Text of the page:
Astellas Expands Gene Therapy Investment, Acquires U.K.-based Quethera for $109 Million
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The acquisition of U.K.-based Quethera strengthens Astellas’ gene therapy platforms for eye disease. In 2016, the Japanese company entered into a licensing agreement with CLINO Corporation for its gene therapy treatments for retinitis pigmentosa. CLINO was developing adeno-associated virus-modified volvox channelrhodopsin-1 for the treatment. Two years prior, Astellas forged a research agreement with Harvard Medical School investigator Constance L. Cepko for genetic treatments for retinitis pigmentosa, a degenerative disease caused by genetic mutations and characterized by loss of peripheral and night vision.
With the Quethera deal in hand, Astellas now has that company’s recombinant adeno-associated viral vector system (rAAV) platform to target glaucoma. Quethera’s lead pre-clinical candidate of the program has demonstrated significantly improved survival of retinal ganglion cells (RGCs) in pre-clinical models, Astellas said this morning. Quethera’s treatment is designed to be administered as a single injection on one occasion into the affected eye. On its website, Quethera said the rAAV vector system it is using has “been shown to be safe and does not produce a large inflammatory response after injection” That makes it an ideal platform for the Quethera gene therapies, the company said.
Kenji Yasukawa, president and chief executive officer of Astellas, said the deal for Quethera demonstrates his company’s commitment to harness state-of-the-art technologies and develop them for patient value.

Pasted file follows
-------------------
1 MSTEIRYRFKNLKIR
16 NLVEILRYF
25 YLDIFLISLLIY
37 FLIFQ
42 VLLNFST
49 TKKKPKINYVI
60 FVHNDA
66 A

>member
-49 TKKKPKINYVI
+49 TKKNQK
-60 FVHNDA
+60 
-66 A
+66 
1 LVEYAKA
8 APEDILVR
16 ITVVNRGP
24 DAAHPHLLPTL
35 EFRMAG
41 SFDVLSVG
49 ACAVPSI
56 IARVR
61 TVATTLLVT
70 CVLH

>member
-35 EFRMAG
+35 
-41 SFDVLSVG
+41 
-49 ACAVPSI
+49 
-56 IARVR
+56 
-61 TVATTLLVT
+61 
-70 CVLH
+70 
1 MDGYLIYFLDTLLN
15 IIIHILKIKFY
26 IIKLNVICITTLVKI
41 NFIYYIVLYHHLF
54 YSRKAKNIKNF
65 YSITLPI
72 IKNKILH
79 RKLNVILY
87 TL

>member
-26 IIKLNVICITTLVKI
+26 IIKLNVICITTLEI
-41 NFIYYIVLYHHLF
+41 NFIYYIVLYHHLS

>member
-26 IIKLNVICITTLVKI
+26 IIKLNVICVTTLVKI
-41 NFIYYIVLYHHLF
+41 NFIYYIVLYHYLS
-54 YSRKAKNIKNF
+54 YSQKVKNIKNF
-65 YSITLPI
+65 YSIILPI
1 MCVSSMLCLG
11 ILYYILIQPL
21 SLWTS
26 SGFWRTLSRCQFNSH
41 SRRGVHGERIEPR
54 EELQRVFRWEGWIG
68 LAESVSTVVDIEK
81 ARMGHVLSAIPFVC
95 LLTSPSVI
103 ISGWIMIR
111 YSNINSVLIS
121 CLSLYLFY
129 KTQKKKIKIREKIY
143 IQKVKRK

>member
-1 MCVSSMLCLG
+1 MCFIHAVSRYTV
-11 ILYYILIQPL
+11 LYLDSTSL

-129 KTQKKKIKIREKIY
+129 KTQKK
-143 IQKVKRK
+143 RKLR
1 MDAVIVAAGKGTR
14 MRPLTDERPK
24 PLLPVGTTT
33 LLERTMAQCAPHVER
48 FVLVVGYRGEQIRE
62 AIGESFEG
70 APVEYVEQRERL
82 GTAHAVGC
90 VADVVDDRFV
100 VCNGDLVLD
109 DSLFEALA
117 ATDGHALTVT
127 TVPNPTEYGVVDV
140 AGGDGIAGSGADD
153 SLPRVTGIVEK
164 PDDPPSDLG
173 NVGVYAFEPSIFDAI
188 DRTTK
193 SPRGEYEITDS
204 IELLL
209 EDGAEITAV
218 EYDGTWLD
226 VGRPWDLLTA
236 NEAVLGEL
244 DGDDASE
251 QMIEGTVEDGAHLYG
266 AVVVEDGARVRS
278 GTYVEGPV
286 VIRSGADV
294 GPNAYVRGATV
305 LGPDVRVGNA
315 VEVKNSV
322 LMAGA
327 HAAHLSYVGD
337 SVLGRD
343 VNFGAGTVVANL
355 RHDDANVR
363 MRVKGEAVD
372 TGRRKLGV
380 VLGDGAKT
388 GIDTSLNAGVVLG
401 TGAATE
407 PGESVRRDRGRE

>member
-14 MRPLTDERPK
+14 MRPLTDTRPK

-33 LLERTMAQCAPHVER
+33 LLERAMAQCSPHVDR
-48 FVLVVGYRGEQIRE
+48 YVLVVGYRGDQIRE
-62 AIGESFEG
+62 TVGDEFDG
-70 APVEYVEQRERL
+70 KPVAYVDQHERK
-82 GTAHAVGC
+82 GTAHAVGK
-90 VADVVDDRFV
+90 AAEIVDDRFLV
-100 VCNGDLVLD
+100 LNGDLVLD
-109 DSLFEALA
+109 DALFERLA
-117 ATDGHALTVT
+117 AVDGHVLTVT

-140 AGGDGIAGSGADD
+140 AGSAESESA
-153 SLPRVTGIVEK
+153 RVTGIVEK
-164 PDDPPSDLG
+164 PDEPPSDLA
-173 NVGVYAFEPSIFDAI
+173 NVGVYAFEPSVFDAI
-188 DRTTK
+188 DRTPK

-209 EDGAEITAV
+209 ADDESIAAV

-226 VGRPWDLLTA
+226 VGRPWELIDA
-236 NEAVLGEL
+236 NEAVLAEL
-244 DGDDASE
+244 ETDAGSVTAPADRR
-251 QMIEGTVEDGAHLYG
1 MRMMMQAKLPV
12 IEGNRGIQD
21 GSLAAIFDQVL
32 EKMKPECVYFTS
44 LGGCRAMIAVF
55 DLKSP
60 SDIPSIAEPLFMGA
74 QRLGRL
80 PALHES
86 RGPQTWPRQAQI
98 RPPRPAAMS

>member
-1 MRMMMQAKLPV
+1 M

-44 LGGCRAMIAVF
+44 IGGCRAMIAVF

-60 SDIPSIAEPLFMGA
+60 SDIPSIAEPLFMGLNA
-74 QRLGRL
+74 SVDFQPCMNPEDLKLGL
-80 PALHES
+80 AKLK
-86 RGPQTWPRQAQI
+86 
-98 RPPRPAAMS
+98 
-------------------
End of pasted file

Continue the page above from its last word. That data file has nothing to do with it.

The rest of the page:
“We believe the rAAV program has potential as a new therapeutic option for the treatment of refractory glaucoma through an intraocular pressure (IOP)-independent mechanism. It would address a high unmet medical need in glaucoma patients who are at risk of losing their eyesight,” Yasukawa said in a statement.
Peter Widdowson, chief executive officer of Quethera, said the deal with Astellas will enable the company to accelerate its evaluation of the rAAV technology program to see if it is successful in slowing or preventing disease progression. Widdowson, who co-founded Quethera in 2013, said his company’s novel approach is focused on exploring potential treatment options for common ophthalmic diseases, such as glaucoma, that can cause blindness and severely affect quality of life for patients.
Under terms of the deal, Astellas ponied up £85 million, just under $109 million U.S., in upfront and contingent payments. The company declined to provide information on what those milestone contingencies might be. When the deal is completed, Quethera will become a wholly-owned subsidiary of Astellas.
Astellas said the acquisition of Quethera will have “immaterial” impact on the company’s financial results for this year.